"It was hilarious. I was working on a game for them and said there were elements of dungeon crawling and they said, 'Don't you ever say that word again.' They were seriously against the concept!"
With the advent of crowdfunding and inXile's previous success on Kickstarter, however, Fargo has a realistic shot at making The Bard's Tale 4 a reality - a game he's particularly passionate about.
"I don't know what game could be more near and dear to my heart than Bard's Tale, not just because it was a seminal old game for me and put me on the map, but it's the kind of game I love," he says.
"I grew up playing Wizardry and Dungeons & Dragons. It's right up my wheelhouse for stuff I love to do."
Fargo will be hoping nostalgia for the series fuels the Kickstarter for The Bard's Tale 4. The Kickstarters for Wasteland 2 and Torment: Tides of Numenera were successful in part because of backers' desire to play new games in series they loved while growing up.
"A lot of people grew up playing The Bard's Tale," Fargo says. "There was a great article recently in Forbes magazine about Notch and how he grew up playing The Bard's Tale. People have a lot of fond memories of it. And it's important for me to make sure that people who are fans of the original trilogy are comfortable and happy with what we're doing."
And, Fargo says, inXile is keen to make fans of the original trilogy happy with the new game.
"When I make these games for me I move onto the next one and onto the next one, but for a lot of these people it's like they finished playing it yesterday," he says.
"You have to recognise that. There are some things you have to do in order to be a true sequel.
"The things that made it work are it's a party-based role-playing game; it's not an action game - you're using your brains not your reflexes; exploration is a big part of that, and being able to map dungeons out square by square.
"And those games were very difficult; in that particular case you couldn't save your game anywhere but we were teleporting you and giving you no magic zones and magic mouths and there were puzzles and riddles, so to me, it's got to be all of those things that made those great.
"But what it's not going to be is where the dungeon is in the upper-left-hand corner and the text is scrolling by. That would be a huge mistake."
The Bard's Tale should not be considered an open-world game, such as Skyrim or Witcher, Fargo insists. It's "a little more tightly contained". Legend of Grimrock is perhaps a better comparison.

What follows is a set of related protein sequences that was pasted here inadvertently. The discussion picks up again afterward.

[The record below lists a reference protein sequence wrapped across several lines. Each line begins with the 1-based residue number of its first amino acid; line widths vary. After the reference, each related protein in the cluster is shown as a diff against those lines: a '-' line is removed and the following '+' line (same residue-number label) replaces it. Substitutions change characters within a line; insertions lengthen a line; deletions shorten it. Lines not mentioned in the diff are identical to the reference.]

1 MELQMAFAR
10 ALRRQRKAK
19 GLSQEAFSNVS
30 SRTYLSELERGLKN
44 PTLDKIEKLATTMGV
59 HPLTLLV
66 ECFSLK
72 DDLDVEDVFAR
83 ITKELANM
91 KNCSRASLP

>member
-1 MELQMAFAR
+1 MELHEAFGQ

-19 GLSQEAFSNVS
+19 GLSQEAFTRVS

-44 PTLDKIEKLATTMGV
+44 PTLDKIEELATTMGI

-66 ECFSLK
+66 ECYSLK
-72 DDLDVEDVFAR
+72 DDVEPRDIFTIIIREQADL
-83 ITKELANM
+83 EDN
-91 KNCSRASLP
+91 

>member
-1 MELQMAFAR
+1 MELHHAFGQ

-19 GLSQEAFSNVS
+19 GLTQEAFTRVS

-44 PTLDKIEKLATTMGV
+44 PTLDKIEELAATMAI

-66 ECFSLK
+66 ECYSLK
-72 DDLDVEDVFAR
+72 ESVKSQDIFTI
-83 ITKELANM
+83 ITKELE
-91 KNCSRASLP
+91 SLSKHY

The Bard's Tale 4 has a "dynamic phase-based" combat system that sees the player issue commands before watching them play out, but the game will keep the player on their toes.
"You need to make all your decisions but the playfield is going to be dynamically changing," Fargo says. "If I say, 'Attack a guy,' but he's already been killed, I don't want to try re-attacking him for example! That's kind of stupid. So to have it so that your side of the table does make all of its moves but it's kind of dynamically changing - we're calling it dynamic phase-based just so we can capture what we're trying to do."
The folklore behind The Bard's Tale 4 is inspired by the Orkney Islands in Skara Brae in Scotland, and the soundtrack and lyrics take cues from Scottish culture, inXile said. Fargo has already hired Gaelic singer Julie Fowlis, who worked on Pixar movie Brave, to contribute to the game.
"We have original music being created for the game and it's just fantastic," Fargo says.
"For me, immersion is everything, that's why it's the graphics, it's the ambient sounds, it's the music, it's the singing - it's bringing it all together."
While development of The Bard's Tale 4 will lead on PC, inXile is considering a console version, which comes as little surprise given Wasteland 2 is heading to PlayStation 4 and Xbox One.
"It's not our emphasis in the beginning," Fargo says. "I find that my audience is very PC centric, and they want to make sure we're focused on that, which we are.
"This one lends itself to console even more so than the isometric ones of course, but yeah, it's something we're going to keep heavily in mind of course, but we don't like to think about it too much, because when we're making our day to day decisions about how to make it the best that it can be, we don't want people to think we're making any trade-offs for the PC."
Brian Fargo interviewed by Robert Purchese.